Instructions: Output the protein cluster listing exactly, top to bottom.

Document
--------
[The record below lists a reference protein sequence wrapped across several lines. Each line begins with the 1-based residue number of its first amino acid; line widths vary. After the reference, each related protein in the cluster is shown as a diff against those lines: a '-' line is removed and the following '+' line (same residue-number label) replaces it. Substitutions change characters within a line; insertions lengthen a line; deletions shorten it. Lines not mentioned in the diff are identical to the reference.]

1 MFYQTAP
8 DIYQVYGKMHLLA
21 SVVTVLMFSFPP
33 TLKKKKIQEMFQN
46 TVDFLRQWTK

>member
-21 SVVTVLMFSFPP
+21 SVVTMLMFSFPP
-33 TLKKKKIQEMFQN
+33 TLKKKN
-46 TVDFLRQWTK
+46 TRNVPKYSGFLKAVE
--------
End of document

[The record below lists a reference protein sequence wrapped across several lines. Each line begins with the 1-based residue number of its first amino acid; line widths vary. After the reference, each related protein in the cluster is shown as a diff against those lines: a '-' line is removed and the following '+' line (same residue-number label) replaces it. Substitutions change characters within a line; insertions lengthen a line; deletions shorten it. Lines not mentioned in the diff are identical to the reference.]

1 MFYQTAP
8 DIYQVYGKMHLLA
21 SVVTVLMFSFPP
33 TLKKKKIQEMFQN
46 TVDFLRQWTK

>member
-21 SVVTVLMFSFPP
+21 SVVTMLMFSFPP
-33 TLKKKKIQEMFQN
+33 TLKKKN
-46 TVDFLRQWTK
+46 TRNVPKYSGFLKAVE